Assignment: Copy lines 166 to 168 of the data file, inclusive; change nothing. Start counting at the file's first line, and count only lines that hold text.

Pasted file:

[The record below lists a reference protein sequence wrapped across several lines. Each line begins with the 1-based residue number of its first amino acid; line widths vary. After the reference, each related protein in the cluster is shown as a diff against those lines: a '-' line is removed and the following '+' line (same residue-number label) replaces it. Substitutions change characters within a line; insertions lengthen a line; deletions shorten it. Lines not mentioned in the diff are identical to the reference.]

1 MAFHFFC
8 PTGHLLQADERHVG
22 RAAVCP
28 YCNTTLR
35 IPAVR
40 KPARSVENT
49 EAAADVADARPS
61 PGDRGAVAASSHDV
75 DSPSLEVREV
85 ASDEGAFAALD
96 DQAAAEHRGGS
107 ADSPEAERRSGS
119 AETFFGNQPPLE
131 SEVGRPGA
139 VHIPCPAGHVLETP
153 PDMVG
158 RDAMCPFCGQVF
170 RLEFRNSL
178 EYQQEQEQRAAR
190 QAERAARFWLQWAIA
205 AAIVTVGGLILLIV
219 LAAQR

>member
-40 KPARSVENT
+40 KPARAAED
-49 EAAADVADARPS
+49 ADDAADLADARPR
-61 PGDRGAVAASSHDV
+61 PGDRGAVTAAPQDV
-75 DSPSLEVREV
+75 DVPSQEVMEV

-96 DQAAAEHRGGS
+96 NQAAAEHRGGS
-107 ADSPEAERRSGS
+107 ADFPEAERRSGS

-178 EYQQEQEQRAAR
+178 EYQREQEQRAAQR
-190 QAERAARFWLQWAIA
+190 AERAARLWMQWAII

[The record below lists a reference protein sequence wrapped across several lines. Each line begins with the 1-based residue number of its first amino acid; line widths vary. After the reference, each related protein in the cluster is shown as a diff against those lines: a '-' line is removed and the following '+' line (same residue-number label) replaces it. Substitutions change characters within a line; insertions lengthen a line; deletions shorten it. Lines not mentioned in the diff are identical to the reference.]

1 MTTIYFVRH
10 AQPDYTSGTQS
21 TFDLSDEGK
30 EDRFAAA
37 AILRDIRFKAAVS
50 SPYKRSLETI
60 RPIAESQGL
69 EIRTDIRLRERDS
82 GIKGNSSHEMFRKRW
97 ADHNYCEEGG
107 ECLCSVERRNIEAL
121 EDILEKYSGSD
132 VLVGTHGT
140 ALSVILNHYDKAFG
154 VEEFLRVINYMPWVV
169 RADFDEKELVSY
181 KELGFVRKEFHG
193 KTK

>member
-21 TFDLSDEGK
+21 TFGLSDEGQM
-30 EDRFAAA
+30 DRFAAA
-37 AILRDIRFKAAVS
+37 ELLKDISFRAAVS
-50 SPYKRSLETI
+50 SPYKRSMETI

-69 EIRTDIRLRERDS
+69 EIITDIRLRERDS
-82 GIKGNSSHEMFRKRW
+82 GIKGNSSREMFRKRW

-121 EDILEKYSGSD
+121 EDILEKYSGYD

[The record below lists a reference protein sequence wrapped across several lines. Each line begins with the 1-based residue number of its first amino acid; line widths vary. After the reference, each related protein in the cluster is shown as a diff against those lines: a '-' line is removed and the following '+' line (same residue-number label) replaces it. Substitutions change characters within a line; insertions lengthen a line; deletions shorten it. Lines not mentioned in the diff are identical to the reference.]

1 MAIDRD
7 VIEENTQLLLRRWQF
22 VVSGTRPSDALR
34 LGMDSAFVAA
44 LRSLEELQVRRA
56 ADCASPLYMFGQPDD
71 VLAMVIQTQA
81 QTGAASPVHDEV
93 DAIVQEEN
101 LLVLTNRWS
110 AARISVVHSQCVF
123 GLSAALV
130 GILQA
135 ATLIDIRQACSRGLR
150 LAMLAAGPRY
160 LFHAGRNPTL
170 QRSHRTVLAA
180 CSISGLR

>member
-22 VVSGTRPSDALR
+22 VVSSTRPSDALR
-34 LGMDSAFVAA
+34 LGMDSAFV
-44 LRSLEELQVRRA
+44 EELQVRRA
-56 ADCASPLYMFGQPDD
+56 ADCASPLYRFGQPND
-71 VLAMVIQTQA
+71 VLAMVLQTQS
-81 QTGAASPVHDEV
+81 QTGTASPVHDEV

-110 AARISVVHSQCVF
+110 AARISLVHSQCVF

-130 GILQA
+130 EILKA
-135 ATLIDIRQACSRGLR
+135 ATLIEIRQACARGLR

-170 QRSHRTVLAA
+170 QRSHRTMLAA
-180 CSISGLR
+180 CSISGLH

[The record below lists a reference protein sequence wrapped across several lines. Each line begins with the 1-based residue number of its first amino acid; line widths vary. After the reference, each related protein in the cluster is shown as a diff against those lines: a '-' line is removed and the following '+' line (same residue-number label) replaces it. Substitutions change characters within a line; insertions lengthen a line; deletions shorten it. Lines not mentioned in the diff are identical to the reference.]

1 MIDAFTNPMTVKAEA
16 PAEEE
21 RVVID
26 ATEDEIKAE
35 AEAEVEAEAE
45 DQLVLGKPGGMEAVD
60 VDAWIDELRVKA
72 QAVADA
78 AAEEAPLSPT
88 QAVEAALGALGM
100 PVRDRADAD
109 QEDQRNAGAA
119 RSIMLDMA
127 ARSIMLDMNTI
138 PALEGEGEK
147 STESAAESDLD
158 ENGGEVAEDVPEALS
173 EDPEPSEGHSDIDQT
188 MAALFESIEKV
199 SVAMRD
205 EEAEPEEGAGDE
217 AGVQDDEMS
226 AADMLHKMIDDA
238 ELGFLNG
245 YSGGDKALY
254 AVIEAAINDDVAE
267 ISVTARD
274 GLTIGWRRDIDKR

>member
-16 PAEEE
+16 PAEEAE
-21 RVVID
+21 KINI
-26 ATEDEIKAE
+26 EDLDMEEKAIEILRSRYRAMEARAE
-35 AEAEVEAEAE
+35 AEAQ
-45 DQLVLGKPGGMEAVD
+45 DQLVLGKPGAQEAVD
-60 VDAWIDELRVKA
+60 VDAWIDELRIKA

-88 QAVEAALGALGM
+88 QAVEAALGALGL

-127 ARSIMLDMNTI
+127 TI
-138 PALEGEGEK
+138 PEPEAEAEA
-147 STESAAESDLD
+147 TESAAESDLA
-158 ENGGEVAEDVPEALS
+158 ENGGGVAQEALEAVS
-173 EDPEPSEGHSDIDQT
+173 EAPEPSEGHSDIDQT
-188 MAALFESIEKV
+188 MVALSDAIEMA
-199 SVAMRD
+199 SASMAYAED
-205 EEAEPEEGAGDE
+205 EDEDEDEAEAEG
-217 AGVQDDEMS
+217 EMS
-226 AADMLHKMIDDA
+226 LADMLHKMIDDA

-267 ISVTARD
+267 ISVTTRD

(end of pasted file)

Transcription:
+147 TESAAESDLA
-158 ENGGEVAEDVPEALS
+158 ENGGGVAQEALEAVS